While traditional horror video games seek to provide an exciting thrill, Nevermind is a biofeedback-enhanced horror game that has greater ambitions. It requires you to manage your anxiety in alarming scenarios – the more stressed you feel, the harder the game becomes.
The aim, says Erin Reynolds, its creator, is for players to learn how to not let their fears get the best of them in nerve-wracking situations and hopefully carry over their gameplay-acquired skills into the real world.
A Garmin cardio chest strap akin to the ones gym-goers use to monitor their workout acts as a sensor, relaying the player’s heart rate information to the game through an ANT+ USB stick.
The game calculates the player’s Heart Rate Variability (HRV), measuring the change in the duration between their heartbeats to figure out when their “fight or flight” response has kicked in and adjusts the gameplay accordingly. While Nevermind can’t zero in on specific stressful emotions like frustration or upset, it’s able to detect the intensity of the player’s feelings and gauge how deeply they feel stress at any point during the game.
Instead of having fanged horrors and hordes of zombies jump out from around corners, which might need a learning curve, the game is more subtle in inducing fear and is designed to appeal to non-gamers too. It creates a warped chaotic atmosphere where the creepiness factor is slowly dialed up, with huge screaming heads, blood-spattered doors and thrashing body bags.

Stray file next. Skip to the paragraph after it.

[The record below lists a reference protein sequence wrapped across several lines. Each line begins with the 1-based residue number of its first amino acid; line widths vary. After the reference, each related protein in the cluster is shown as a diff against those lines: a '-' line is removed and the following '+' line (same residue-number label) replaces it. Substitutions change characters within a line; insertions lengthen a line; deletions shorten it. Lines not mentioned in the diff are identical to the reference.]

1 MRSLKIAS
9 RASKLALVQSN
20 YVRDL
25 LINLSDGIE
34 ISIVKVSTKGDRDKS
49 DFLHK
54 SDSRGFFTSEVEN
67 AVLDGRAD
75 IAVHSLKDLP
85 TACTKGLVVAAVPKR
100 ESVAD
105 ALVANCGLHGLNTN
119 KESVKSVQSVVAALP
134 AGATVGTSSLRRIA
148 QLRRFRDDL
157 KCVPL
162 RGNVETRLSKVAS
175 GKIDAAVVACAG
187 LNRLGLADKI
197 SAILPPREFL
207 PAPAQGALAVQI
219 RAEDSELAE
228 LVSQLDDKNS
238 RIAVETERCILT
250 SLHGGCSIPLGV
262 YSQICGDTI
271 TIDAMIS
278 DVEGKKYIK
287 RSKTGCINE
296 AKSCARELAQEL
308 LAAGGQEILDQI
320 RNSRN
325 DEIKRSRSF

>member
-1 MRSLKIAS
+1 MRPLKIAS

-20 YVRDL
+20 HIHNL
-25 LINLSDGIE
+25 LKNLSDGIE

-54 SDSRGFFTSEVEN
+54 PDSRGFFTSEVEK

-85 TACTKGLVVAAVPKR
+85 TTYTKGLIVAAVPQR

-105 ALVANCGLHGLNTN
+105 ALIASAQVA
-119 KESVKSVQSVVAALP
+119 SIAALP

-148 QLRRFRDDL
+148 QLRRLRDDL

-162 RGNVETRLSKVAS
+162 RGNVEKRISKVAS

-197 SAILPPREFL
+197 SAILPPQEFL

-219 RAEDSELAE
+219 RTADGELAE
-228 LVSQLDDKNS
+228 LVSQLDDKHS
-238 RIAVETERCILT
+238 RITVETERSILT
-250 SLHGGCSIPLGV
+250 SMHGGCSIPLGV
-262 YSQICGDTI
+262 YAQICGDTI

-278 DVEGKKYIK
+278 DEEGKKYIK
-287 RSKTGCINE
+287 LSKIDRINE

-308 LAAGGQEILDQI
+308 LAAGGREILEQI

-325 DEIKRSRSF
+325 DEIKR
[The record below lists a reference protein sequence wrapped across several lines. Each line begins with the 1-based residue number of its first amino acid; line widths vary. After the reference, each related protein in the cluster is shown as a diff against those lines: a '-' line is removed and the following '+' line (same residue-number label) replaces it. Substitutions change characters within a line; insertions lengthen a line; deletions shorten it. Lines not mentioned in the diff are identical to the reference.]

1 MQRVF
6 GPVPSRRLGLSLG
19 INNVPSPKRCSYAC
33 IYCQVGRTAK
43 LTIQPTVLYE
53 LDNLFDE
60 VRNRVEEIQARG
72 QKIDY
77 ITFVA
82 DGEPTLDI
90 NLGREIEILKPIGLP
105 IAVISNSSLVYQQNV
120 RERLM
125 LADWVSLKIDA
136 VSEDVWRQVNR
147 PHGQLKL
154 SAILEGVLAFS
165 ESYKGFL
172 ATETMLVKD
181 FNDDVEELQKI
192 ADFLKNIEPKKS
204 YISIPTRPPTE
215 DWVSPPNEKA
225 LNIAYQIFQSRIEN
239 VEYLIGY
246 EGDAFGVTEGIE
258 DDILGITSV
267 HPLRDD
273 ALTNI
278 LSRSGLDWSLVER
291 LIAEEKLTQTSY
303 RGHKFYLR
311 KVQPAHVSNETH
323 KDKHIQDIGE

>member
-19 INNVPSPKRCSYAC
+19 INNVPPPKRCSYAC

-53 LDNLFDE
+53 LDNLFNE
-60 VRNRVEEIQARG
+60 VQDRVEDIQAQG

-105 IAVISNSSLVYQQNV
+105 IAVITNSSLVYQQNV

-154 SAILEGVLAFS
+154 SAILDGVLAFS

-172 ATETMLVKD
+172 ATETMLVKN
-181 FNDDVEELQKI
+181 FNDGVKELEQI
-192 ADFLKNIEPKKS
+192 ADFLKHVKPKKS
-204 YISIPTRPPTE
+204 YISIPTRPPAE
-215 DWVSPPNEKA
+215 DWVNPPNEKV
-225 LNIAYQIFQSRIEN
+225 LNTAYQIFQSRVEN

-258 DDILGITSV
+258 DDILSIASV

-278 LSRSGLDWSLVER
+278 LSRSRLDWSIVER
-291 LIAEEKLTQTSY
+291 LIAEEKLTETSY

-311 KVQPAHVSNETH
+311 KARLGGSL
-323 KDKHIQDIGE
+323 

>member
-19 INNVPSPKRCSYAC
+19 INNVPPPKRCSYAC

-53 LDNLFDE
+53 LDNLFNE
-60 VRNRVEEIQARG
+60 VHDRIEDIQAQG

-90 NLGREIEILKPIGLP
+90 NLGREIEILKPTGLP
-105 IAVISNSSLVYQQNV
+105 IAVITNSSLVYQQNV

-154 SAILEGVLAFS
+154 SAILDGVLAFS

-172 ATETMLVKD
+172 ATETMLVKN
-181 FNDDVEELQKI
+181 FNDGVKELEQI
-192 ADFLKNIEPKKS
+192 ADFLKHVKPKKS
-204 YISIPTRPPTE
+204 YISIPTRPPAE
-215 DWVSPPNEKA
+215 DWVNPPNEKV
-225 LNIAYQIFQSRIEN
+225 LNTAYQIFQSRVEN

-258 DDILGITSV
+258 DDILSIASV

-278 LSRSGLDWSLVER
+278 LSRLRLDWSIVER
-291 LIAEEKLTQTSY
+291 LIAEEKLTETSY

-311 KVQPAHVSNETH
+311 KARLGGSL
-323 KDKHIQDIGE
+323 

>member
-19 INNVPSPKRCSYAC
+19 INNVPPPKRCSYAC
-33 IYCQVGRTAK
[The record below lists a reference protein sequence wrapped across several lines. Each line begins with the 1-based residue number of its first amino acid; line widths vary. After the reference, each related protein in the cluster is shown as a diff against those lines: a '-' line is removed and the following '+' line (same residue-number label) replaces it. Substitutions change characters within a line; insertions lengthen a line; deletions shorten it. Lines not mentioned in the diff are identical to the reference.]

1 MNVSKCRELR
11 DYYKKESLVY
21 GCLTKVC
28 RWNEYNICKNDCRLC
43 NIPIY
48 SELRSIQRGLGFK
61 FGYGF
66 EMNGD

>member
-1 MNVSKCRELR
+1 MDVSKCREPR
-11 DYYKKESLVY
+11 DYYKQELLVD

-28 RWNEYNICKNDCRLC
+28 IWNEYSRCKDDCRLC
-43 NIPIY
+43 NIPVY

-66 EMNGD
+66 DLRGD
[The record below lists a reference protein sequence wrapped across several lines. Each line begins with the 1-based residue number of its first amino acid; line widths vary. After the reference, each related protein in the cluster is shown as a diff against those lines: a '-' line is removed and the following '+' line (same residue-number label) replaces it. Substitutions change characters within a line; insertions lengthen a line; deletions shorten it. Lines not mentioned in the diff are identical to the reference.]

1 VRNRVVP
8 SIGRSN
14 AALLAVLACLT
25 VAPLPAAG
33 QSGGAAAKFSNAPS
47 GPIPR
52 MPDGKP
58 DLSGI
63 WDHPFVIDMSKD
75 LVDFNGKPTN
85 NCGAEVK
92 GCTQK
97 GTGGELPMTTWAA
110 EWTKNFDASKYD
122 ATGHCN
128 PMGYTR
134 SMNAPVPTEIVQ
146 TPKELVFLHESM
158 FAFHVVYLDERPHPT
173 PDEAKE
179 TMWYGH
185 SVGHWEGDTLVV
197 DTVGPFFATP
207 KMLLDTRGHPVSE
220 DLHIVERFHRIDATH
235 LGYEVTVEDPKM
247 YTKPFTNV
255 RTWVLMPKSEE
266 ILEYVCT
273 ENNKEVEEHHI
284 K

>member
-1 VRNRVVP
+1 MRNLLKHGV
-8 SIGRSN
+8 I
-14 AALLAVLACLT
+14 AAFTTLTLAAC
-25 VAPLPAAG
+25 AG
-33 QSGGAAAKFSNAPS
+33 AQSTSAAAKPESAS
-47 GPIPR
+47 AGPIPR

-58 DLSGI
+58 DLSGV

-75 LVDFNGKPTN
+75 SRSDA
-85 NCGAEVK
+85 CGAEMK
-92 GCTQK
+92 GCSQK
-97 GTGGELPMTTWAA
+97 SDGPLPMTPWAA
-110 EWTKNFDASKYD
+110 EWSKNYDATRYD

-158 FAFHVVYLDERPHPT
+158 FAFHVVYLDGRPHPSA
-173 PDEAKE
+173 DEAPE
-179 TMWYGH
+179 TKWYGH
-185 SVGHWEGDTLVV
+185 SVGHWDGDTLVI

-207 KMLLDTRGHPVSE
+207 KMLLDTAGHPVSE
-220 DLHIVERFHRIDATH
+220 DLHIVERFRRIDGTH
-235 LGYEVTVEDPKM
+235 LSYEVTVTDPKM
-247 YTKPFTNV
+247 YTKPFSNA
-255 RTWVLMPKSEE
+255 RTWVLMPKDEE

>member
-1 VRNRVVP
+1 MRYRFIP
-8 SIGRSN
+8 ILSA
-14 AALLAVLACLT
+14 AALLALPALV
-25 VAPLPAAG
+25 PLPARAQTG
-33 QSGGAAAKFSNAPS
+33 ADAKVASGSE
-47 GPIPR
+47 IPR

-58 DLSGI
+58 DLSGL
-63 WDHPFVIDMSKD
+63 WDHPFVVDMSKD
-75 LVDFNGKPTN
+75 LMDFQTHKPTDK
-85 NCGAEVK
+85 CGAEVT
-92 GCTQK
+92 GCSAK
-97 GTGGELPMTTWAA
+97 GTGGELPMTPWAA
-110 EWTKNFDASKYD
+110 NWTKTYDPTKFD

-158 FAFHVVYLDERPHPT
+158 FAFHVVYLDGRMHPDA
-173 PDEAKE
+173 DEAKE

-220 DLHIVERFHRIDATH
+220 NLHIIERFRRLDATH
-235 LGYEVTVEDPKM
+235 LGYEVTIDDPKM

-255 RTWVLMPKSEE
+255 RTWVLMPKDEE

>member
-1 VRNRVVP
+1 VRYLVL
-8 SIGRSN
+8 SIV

Assuming the role of a newly hired Neruroprober at the Neurostalgia Institute, players boldly dive into the troubled minds of traumatized patients who are repressing their most horrific memories. To root out the cause of their suffering, players will need to solve puzzles and be willing to face a host of unimaginable terrors before the patient’s subconscious is ready to release its painful memories.
“This psychological phenomenon is based on how some people cope with severe psychological trauma in real life,” Reynolds tells Gizmag. “These are individuals who experienced an event so terrible at some point in their lives that their conscious minds locked all memories of that event away completely. Although the patients can’t recall exactly what, if anything, happened to them, the repressed memories end up festering within their subconscious and create immense challenges in their attempts to live a normal life.”
The sensor detects how scared or stressed the player gets as they move through the patient’s subconscious, recovering ten Polaroid photographs that each represent a distressful memory. Once all the photographs have been collected, they’ll have to differentiate the false memories from the five true ones and reconstruct the traumatizing memory.
If they start to feel more fear, which the game sets out to trigger, the gameplay becomes perceptibly difficult. While some situations impact players more than others, they are all designed to push the player’s buttons.
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